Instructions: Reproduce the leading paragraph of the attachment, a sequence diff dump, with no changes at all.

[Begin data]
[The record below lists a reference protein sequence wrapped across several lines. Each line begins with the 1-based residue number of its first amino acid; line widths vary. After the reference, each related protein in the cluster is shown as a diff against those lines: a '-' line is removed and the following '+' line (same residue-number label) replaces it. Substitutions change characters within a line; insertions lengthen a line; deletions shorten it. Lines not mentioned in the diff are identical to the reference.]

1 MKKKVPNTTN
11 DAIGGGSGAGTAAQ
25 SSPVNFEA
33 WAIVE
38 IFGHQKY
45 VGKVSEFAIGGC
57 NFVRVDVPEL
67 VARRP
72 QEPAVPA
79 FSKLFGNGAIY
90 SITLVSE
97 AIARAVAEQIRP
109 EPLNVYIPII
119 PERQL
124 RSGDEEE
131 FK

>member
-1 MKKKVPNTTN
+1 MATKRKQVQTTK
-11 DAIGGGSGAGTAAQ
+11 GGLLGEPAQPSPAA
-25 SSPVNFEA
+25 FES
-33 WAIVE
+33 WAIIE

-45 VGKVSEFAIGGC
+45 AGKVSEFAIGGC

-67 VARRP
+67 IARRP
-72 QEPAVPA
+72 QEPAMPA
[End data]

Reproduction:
[The record below lists a reference protein sequence wrapped across several lines. Each line begins with the 1-based residue number of its first amino acid; line widths vary. After the reference, each related protein in the cluster is shown as a diff against those lines: a '-' line is removed and the following '+' line (same residue-number label) replaces it. Substitutions change characters within a line; insertions lengthen a line; deletions shorten it. Lines not mentioned in the diff are identical to the reference.]